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War, Taxes, and Priorities

December 7, 2011

The Senate will shortly consider the McConnell-Hatch balanced budget amendment, which prohibits any deficit in any year, prohibits tax increases, and caps total spending at implausibly low levels (about 16½ percent of gross domestic product) — requiring a two-thirds vote of the House and Senate to overturn these provisions.  It also requires a three-fifths vote of both houses to raise the debt...

Senate Balanced Budget Amendment an Extreme Version of a Bad Idea

December 5, 2011

Congress would have to cut all programs by an average of one-fourth by 2018 to meet the spending cap in the constitutional balanced budget amendment that the Senate is expected to consider this month, a new CBPP report explains.

Like any version of a balanced budget amendment, the Senate proposal — introduced by...

Balanced Budget Amendment = Bad News for the Economy

November 8, 2011

With the House planning to vote next week on a constitutional balanced budget amendment (BBA), we’ve issued a brief paper highlighting a scathing analysis of a BBA from Macroeconomic Advisers, a leading private economic forecasting firm.

“[R]ecessions would be deeper and longer” under a BBA, the analysis warns, and uncertainty would be cast over the economy that could retard economic growth even in normal economic times.

A “Joint” Budget Resolution? More Harm Than Good

October 14, 2011

The House and Senate Budget Committees have held hearings in recent weeks on ways to improve the congressional budget process. Unfortunately, many of the proposed changes would do more harm than good — including a proposal to insert the President into the budget resolution process.

Capping War Costs Would Lock in Real Savings, Prevent Future Mischief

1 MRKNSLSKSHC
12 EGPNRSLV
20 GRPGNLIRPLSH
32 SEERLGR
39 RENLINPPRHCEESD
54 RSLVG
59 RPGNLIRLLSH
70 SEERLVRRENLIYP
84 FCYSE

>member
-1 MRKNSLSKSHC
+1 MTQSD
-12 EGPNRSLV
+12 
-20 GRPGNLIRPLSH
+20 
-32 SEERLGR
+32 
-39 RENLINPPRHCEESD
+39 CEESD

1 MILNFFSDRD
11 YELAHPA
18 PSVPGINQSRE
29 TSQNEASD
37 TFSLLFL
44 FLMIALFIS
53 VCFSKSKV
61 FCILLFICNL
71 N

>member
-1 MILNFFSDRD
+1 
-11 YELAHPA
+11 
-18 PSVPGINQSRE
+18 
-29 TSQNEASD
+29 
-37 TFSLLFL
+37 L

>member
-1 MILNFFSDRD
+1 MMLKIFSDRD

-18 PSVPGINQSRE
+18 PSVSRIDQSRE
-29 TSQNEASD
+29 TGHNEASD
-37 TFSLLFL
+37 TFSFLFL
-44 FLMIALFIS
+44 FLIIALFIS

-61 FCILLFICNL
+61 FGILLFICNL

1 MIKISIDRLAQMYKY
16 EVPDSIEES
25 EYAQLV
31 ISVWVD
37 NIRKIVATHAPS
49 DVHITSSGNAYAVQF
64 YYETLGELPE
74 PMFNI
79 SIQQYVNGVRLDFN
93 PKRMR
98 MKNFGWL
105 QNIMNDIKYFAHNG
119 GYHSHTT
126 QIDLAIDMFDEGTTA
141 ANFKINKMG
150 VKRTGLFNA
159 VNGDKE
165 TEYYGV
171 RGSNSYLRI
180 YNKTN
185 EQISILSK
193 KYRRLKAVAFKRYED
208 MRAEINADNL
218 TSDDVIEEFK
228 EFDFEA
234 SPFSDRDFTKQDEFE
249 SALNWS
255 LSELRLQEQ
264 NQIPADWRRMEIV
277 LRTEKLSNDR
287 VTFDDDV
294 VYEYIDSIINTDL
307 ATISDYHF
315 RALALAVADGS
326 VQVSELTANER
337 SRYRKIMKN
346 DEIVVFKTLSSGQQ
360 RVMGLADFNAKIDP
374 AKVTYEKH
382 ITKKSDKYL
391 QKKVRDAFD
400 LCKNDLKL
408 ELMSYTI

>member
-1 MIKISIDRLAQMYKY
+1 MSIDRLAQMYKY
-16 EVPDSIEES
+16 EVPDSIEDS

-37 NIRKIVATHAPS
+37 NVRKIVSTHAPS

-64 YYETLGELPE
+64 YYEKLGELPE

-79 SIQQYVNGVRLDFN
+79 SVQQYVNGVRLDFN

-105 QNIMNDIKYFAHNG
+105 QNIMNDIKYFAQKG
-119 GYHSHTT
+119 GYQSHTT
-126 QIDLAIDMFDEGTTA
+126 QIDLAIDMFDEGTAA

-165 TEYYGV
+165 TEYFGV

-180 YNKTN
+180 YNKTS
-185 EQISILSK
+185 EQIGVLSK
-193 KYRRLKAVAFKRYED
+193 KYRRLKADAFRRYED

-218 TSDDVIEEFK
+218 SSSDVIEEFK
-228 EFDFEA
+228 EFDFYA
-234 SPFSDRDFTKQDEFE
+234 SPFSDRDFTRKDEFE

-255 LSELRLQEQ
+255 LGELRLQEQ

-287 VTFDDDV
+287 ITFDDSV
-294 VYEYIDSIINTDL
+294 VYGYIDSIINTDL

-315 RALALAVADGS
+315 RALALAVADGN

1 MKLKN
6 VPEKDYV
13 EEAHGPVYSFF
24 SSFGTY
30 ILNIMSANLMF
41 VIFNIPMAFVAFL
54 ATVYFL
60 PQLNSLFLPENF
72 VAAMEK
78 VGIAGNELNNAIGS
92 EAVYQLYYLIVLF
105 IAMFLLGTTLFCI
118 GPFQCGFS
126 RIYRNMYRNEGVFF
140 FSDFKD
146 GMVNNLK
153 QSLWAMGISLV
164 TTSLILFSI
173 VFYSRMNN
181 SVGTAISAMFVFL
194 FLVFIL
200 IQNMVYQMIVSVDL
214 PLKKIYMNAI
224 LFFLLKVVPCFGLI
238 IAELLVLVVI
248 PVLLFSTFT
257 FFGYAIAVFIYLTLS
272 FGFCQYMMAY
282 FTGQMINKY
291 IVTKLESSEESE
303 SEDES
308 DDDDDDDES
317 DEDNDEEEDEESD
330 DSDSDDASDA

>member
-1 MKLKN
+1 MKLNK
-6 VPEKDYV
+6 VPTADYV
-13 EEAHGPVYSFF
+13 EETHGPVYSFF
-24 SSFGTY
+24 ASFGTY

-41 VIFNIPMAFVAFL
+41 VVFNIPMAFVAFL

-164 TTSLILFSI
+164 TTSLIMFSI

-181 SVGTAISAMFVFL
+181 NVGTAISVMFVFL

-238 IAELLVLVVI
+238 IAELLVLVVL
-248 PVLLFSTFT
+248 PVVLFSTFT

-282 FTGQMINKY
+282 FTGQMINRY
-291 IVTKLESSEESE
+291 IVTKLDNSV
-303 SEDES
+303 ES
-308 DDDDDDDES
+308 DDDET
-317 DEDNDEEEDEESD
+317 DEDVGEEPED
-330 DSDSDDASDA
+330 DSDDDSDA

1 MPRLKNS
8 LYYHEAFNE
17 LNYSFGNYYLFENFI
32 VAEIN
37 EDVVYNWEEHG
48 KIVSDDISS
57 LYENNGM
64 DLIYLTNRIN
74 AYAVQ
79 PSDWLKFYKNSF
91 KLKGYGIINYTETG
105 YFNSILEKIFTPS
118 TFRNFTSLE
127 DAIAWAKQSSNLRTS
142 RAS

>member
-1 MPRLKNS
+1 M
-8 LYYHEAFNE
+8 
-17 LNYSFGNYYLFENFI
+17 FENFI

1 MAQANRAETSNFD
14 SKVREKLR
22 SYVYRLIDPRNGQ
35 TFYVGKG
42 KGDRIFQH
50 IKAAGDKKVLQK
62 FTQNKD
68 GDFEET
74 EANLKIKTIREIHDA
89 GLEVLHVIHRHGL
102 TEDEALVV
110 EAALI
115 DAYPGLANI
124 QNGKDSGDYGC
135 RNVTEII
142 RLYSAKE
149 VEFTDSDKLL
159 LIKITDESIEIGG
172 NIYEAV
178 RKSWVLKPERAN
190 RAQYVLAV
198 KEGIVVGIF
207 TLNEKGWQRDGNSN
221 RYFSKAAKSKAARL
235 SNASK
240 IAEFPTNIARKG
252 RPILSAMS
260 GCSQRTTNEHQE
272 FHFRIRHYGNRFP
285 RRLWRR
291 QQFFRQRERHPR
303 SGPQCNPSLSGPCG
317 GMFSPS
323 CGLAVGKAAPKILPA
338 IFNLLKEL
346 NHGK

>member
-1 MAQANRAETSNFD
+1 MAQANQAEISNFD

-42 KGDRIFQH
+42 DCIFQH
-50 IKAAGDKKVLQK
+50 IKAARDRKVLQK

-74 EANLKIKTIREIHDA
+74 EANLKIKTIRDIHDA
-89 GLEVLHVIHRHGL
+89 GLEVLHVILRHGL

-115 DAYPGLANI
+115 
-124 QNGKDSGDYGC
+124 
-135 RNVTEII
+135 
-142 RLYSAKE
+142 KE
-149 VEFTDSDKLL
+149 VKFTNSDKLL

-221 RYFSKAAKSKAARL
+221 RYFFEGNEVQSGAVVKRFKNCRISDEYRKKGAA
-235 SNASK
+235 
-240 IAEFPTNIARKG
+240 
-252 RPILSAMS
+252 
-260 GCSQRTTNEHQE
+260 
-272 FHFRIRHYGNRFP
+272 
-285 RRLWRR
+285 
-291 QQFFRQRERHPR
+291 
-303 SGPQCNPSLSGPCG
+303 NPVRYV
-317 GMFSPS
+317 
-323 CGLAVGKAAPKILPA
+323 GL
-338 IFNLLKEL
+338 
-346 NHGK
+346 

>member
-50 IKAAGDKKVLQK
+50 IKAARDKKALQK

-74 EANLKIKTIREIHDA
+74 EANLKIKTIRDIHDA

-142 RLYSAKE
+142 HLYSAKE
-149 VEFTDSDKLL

September 21, 2011

The recent debt-ceiling deal limited the Pentagon’s non-war funding — but not its funding for the wars in Iraq and Afghanistan. The President has now proposed to cap funding for the wars as well, and he counts $1 trillion in savings over ten years from doing so as part of his $4 trillion in total proposed budget savings. Some maintain that the $1 trillion in war savings are “phony” or a “gimmick.” We ourselves previously suggested that the savings should be reflected in the budget “baseline” rather than counted as part of the total savings a deficit-reduction plan achieves. Nevertheless, the President’s proposal itself is sound.

Chairman Ryan Can’t Have It Both Ways on Taxes and the Debt Limit Deal

August 5, 2011

We issued a paper Monday explaining why the debt limit agreement does not prevent the new Joint Select Committee from including tax increases in its deficit-reduction package. Since then, National Economic Council Director Gene Sperling has also written about why the Joint Committee isn’t constrained in this way. House Budget Committee Chairman Paul Ryan claims otherwise, but his argument isn’t consistent with the new law — or with claims he made about his own budget plan just a few months ago.

A Closer Look at Those Across-the-Board Cuts

August 4, 2011

I’ve written a short paper, which the Center issued today, that briefly lays out the major pieces of the debt limit deal and explains how the automatic, across-the-board cuts it potentially entails would occur.

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